About two miles below the Earth’s surface, researchers digging in a mine in Ontario, Canada have discovered a remarkable time capsule: the oldest-known pool of water on the planet.
The mine was originally dug to excavate minerals like copper, zinc and silver, but this new find is far more precious, scientifically speaking. The water has bubbled below the surface for nearly two billion years, and may contain hints about what our planet looked like all those eons ago, Rebecca Morelle reports for the BBC.
"If water has been down there for up to two billion years, it can tell us something about the atmosphere at the time, or the state of the Earth, which previously we've not been able to get much insight into," University of Toronto researcher Oliver Warr tells Michelle Cheung at CBC News.
And the find is no tiny trickle. “When people think about this water they assume it must be some tiny amount of water trapped within the rock,” Barbara Sherwood Lollar, who lead the study, tells Morelle. “But in fact it’s very much bubbling right up out at you. These things are flowing at rates of litres per minute—the volume of the water is much larger than anyone anticipated.”
The scientists were able to figure out the water’s age by measuring how much helium, argon, neon, krypton and xenon had been trapped in the water over time, reports Cheung. Analysis of water samples also revealed chemicals that were left behind by single-celled organisms that once made their home in the two-billion-year-old liquid, Morelle reports.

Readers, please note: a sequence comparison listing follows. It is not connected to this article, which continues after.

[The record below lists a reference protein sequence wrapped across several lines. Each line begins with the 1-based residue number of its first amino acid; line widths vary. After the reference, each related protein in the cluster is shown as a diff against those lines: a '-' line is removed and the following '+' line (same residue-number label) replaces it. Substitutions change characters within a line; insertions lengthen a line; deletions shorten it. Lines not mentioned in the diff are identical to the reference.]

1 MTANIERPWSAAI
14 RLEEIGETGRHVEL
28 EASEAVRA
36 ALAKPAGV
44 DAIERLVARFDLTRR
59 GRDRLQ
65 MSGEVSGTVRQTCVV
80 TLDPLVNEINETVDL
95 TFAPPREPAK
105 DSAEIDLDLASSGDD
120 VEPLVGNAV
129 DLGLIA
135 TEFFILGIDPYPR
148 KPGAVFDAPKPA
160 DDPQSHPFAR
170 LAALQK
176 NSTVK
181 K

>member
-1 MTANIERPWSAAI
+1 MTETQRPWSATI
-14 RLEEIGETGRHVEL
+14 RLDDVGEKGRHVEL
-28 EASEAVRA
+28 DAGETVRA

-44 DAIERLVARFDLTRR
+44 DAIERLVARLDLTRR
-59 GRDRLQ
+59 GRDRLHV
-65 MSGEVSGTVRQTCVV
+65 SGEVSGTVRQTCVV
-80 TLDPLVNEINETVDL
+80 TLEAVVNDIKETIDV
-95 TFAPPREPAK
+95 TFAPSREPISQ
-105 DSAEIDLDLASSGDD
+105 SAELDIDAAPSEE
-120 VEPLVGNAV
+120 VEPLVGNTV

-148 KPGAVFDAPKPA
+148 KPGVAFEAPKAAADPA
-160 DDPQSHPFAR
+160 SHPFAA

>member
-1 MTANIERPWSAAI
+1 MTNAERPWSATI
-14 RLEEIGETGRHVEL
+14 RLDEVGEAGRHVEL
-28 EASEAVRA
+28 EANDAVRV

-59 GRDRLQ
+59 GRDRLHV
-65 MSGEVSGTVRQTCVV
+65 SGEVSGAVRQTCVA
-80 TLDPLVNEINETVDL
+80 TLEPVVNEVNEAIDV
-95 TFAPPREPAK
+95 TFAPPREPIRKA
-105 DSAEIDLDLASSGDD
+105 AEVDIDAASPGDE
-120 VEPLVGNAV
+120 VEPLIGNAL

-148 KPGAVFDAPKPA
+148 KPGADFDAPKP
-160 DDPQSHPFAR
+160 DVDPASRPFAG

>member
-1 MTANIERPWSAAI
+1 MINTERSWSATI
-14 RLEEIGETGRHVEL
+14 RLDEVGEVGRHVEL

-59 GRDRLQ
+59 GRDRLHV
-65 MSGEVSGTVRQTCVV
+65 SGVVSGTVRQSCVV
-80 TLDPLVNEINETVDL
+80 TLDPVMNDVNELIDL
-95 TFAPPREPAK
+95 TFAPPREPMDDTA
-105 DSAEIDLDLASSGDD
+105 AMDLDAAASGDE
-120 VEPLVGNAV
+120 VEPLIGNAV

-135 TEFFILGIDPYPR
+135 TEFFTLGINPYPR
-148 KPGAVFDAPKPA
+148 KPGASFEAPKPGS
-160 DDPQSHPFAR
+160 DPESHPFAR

“The microbes that produced this signature couldn’t have done it overnight. This isn’t just a signature of very modern microbiology,” Sherwood Lollar tells Morelle. “This has to be an indication that organisms have been present in these fluids on a geological timescale.”
This isn’t the first time researchers have found an ancient pool of water in this particular mine. In fact, the previous oldest-known water pool was found in 2013 about a half-mile higher up, and was dated to be about 1.5 billion years old, Sarah Laskow reports for Atlas Obscura.
While the water is much too salty to drink (Warr tells Cheung it’s about eight times saltier than ocean water), it may still hold hints about what the Earth looked like billions of years ago.